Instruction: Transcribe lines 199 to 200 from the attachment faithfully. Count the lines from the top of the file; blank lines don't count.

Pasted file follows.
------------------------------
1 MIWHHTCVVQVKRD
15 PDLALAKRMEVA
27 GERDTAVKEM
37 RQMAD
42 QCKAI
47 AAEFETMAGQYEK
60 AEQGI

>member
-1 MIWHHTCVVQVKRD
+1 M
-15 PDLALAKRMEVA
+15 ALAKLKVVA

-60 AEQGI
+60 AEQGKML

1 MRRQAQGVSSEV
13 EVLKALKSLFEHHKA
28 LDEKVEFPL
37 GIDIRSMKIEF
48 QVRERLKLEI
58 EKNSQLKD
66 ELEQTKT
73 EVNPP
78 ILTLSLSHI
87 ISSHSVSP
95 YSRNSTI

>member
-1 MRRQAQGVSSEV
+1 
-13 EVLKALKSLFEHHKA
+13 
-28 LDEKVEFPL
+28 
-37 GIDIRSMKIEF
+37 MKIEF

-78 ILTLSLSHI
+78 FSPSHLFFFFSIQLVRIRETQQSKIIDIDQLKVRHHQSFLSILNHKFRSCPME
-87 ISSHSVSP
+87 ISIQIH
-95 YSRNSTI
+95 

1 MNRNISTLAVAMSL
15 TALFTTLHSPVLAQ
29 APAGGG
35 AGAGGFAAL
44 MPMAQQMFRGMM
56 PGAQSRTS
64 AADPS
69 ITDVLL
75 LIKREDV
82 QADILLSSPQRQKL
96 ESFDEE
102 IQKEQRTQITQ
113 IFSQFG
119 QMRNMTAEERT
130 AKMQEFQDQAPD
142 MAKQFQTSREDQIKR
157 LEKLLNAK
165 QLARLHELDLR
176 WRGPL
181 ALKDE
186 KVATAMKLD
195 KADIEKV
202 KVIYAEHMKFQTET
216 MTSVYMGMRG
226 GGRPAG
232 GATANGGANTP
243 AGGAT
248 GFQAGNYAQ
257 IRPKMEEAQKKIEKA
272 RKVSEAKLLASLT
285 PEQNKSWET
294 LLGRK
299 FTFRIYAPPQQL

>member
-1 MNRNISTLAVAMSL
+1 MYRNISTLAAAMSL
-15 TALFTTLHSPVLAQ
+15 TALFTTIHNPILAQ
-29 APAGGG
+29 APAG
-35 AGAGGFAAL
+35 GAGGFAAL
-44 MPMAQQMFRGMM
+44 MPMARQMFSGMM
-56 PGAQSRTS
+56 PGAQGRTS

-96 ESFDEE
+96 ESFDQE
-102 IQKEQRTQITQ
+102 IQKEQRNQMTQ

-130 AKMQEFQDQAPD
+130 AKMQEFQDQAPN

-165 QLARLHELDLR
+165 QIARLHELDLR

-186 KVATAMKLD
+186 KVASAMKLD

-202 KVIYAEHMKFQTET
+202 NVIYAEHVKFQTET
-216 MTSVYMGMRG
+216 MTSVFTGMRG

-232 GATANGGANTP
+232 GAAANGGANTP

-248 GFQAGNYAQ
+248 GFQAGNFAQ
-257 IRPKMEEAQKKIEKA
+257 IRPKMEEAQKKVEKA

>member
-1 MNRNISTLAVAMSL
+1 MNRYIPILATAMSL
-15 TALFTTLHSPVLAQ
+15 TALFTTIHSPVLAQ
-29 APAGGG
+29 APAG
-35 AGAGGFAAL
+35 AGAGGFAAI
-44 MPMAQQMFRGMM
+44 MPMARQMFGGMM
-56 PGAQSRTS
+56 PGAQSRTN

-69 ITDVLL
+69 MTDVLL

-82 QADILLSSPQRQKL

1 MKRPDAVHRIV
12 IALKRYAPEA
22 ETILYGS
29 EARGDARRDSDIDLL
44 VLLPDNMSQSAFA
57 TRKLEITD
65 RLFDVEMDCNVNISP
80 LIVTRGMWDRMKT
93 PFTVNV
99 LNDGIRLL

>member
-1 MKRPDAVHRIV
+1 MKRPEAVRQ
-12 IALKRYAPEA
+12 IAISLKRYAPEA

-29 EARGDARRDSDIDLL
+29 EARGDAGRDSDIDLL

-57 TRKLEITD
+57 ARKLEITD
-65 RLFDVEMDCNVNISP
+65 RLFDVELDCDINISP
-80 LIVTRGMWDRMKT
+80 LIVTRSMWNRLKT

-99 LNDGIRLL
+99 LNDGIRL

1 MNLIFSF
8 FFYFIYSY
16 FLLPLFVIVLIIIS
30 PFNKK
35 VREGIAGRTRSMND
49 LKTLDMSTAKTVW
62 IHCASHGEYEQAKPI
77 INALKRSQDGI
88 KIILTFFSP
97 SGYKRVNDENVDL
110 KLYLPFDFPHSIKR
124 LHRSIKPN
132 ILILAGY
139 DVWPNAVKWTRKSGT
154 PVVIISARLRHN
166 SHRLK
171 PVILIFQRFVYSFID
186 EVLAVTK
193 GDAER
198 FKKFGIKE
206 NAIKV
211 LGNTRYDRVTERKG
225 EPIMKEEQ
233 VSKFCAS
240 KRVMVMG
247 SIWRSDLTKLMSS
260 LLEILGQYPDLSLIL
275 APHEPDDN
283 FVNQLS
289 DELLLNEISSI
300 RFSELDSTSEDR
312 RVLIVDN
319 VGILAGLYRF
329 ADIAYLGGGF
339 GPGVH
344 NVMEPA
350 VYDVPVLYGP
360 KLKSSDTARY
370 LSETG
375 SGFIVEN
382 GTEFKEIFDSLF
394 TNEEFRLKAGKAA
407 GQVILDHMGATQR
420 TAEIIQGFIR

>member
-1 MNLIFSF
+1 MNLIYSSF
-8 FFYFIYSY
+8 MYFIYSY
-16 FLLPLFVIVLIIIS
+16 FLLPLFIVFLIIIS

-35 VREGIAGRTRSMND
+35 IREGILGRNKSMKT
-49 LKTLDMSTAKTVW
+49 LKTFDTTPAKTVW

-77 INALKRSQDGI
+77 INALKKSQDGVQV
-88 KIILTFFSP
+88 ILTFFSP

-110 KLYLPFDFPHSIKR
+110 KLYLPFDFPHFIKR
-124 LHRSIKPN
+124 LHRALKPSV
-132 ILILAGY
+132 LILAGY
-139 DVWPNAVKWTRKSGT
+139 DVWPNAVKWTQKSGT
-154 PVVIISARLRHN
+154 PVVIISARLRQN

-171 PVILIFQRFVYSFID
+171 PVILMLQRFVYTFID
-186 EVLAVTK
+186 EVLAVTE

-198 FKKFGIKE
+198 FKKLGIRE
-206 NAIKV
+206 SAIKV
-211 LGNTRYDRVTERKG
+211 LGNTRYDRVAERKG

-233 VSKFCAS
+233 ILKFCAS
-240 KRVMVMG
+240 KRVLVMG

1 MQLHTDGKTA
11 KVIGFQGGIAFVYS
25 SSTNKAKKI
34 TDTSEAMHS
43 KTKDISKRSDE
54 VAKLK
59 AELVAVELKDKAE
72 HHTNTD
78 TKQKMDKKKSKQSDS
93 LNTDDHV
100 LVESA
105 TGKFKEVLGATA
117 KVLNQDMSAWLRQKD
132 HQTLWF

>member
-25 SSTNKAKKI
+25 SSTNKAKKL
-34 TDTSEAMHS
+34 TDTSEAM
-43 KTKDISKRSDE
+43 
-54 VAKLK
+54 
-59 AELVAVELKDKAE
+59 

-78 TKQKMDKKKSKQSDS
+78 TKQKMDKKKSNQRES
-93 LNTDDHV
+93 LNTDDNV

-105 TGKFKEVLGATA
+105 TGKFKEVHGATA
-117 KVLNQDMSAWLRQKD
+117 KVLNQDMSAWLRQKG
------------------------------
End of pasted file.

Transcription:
-35 VREGIAGRTRSMND
+35 IREGILGRNKSMKT